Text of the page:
J.J. Wetherholt focused on going out on a high note to close out his college career

May 29—MORGANTOWN — There is still another step to be taken for J.J. Wetherholt, another game to be played.

Draft projections and a career in the major leagues can still wait, as far as the WVU shortstop is concerned.

"I know what can be in the future, but I don't really think about it too much, " Wetherholt said. "I'm just excited about playing with my guys."

And then there is Randy Mazey's attempt at sidestepping the topic.

"J.J. is only a junior, he'll be back next year, " the WVU head coach says with a gleeful grin, knowing full well Wetherholt can become the school's highest-drafted baseball player.

That will be determined July 14, the first day of the 2024 Major League Baseball draft, which begins at 5 p.m.

Wetherholt's name is expected to be off the board before 6 p.m., with some projections having him going to his hometown Pittsburgh Pirates at ninth overall.

All of it sets Wetherholt and the Mountaineers (33-22) up for one last hurrah, as WVU travels to the Tucson, Ariz. Regional to face Dallas Baptist (44-13) in the opening round of the NCAA tournament.

That hurrah will take place 2, 000 miles away, but Arizona's Hi Corbett Field is not exactly a foreign field to Wetherholt.

The Mountaineers took two-out-three from the Wildcats last season in an early nonconference series.

"J.J. played very well out in Arizona last year, " Mazey said.

In those three games, Wetherholt batted.538 with two home runs and three doubles.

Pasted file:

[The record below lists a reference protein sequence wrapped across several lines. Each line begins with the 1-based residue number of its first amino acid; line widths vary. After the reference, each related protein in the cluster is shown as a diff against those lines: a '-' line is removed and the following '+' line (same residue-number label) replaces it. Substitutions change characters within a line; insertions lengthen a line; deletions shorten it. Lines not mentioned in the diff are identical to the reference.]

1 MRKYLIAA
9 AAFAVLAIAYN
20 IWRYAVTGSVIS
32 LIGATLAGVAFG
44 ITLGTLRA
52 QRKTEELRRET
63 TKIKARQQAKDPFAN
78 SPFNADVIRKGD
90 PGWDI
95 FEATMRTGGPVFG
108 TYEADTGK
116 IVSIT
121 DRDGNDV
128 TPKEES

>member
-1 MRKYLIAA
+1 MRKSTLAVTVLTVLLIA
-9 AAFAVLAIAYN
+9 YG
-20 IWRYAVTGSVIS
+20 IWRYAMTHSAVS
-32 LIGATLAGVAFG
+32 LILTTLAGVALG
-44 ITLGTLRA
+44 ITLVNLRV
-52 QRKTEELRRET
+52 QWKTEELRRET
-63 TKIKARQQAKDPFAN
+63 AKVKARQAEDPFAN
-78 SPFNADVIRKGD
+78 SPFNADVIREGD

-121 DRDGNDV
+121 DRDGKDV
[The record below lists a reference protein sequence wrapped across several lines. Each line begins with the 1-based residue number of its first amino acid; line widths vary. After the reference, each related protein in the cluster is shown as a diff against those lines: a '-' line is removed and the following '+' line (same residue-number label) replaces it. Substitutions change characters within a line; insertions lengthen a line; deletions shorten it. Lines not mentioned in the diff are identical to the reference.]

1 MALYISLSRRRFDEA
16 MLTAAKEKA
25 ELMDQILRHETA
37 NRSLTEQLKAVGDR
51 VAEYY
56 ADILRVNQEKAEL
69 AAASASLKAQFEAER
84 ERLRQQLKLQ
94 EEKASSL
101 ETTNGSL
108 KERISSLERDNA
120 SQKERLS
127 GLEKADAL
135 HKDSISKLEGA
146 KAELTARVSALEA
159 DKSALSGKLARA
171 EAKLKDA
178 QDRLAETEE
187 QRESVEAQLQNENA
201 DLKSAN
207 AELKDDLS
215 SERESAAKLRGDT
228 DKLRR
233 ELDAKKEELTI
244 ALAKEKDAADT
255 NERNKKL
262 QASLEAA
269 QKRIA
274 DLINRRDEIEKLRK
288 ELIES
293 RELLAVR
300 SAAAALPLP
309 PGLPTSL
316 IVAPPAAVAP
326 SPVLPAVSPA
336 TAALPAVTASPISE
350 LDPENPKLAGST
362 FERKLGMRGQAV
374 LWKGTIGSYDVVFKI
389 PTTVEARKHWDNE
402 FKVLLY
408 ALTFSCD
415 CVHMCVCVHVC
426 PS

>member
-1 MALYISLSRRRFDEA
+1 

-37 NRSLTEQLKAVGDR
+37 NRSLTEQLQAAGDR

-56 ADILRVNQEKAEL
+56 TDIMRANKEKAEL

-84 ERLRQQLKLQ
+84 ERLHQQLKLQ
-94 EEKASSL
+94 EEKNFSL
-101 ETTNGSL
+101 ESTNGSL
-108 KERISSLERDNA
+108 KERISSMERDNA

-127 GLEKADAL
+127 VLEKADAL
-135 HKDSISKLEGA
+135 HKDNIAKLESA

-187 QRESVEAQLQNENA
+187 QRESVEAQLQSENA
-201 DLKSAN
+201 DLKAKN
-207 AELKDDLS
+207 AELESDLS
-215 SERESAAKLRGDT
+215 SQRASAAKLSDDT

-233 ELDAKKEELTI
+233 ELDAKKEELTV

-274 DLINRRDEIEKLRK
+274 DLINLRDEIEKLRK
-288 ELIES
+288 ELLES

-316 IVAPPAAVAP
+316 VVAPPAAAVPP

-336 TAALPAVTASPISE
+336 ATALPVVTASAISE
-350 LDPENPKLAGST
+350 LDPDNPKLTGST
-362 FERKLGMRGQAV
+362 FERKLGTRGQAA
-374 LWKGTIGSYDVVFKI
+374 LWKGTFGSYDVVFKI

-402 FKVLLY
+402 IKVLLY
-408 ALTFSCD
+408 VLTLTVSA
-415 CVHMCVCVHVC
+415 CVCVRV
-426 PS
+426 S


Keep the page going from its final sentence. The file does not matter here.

"He did his thing, " Mazey continued. "So he's going to be very comfortable there."

That series at Arizona in 2023 was sort of the start of Wetherholt going from the unknown prospect from Mars, Pa. into becoming a national name and All-American.

By the end of his sophomore season, Wetherholt had become the Big 12's Player of the Year and the nation's leading hitter with a.449 batting average.

He'll walk into the NCAA tournament a year later having gone through a more difficult season, one that was marred by a hamstring injury that cost him 24 games.

"So much focus was put into getting healthy and getting back, " Wetherholt said earlier this season. "It all went by so quickly. You looked up and it was already April by the time I got back. There was so much time missed."

Not that it matters to Wetherholt, but the time away put a halt on what could have been his assault on several WVU records.

As it stands, Wetherholt is still just one of 22 players at WVU to reach 200 career hits. His career.376 batting average ranks 15th all-time and his 29 home runs have him tied for seventh.

What could have been is not a topic of discussion with Wetherholt. What's done is done.

Besides, there is still a game to be played, a college career to wrap up on the highest note possible.

"It was impossible to predict what all he's done, " is the way Mazey put it. "You can never anticipate a guy doing what he's done, but we knew all along he was going to be a good baseball player."